Victims as Victimizers

Adam Kissel

Professors who read Academic Questions do not need to read this book as much as their students do. In The Victims’ Revolution: The Rise of Identity Studies and the Closing of the Liberal Mind, Bruce Bawer confirms what many have long known or suspected: most of what happens in “identity” studies is pseudo-intellectual because its goals are nonintellectual. Some scholars are in it for the politics, others to hustle money and a career out of ideologically sympathetic or guilt-laden or cowardly administrators, still others for personal therapy (especially but not limited to fat studies).

Caveat emptor, college students: if you want to learn about race (blacks or “Chicanos” and racist whites), gender (women and patriarchal men), class (secondhand Marx—but don’t expect to learn about the tens of millions of victims of Communism worldwide), sexuality (“queers”), the disabled, or the fat, often the worst way to learn is to take a studies course. The good courses on these subjects, when they exist, are most often found in the traditional disciplines, where scholars must at least meet the standards of those disciplines.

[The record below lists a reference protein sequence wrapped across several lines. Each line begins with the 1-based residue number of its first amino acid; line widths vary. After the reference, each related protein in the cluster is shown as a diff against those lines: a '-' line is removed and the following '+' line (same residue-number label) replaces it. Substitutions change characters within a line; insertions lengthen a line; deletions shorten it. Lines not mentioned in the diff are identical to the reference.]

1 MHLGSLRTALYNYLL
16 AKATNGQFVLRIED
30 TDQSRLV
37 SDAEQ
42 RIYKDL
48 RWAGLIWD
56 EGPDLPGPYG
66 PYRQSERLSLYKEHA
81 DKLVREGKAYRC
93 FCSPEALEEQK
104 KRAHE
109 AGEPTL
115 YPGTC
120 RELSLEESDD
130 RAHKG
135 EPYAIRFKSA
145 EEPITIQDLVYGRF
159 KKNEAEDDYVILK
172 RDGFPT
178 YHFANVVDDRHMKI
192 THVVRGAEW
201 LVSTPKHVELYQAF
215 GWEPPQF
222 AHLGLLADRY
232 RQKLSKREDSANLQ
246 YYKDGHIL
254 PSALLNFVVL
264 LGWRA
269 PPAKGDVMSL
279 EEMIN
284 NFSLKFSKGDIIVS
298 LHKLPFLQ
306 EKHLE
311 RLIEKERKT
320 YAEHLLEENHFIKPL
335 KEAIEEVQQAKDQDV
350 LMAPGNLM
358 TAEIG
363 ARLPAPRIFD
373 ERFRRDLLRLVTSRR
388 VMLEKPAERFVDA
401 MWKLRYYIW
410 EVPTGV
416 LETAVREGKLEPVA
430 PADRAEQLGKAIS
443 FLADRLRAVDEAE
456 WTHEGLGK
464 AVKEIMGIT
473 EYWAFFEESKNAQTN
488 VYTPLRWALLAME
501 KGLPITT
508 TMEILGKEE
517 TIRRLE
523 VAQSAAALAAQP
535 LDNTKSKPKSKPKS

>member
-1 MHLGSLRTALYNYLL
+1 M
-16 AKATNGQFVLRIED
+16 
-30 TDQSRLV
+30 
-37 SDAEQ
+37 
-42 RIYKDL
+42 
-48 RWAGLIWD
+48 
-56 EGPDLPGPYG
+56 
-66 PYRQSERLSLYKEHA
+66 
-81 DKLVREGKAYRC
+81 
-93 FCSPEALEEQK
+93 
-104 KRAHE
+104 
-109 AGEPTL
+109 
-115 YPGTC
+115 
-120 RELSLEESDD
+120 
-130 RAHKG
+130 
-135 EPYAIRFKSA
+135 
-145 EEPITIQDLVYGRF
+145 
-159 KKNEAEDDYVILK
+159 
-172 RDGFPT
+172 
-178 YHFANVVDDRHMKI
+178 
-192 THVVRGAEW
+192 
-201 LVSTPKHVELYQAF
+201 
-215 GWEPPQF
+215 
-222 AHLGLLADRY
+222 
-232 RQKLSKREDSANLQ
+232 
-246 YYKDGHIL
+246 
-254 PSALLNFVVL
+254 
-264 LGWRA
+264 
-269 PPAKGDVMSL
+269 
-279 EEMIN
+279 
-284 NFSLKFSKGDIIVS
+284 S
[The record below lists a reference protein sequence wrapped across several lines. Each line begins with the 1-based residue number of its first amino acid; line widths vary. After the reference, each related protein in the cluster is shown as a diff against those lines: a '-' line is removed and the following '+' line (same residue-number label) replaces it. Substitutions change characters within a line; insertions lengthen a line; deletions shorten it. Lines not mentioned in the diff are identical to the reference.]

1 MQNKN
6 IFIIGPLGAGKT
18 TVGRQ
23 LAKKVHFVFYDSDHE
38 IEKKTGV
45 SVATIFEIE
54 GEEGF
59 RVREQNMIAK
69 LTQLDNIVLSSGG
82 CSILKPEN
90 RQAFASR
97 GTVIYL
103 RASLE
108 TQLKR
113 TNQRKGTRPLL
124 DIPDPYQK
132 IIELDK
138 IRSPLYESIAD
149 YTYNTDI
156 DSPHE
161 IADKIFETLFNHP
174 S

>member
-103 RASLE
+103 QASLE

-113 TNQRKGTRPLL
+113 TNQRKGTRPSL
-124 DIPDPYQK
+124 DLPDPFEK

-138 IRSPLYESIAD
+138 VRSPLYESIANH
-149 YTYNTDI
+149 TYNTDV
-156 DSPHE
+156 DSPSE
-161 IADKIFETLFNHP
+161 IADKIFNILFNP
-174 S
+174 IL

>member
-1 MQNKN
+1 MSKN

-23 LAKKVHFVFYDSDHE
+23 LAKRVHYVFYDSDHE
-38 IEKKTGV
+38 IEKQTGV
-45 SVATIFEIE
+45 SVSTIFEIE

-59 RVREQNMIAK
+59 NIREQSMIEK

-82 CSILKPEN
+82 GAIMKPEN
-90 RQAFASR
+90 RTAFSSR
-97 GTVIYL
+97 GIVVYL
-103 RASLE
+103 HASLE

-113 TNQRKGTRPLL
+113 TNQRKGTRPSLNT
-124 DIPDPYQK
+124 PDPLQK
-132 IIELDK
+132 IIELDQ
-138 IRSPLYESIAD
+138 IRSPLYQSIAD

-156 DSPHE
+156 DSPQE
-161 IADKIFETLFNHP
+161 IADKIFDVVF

Yet many of these disciplines have been overcome by the victims’ revolution, too. Historians or literary scholars with politically incorrect ideas too often are pushed out on pretexts about academic quality, or else they remain closeted before and after tenure. Academic work that used to be countercultural is now utterly common, while presuppositions about patriarchy and other kinds of “oppression” guide research agendas and preordain research outcomes.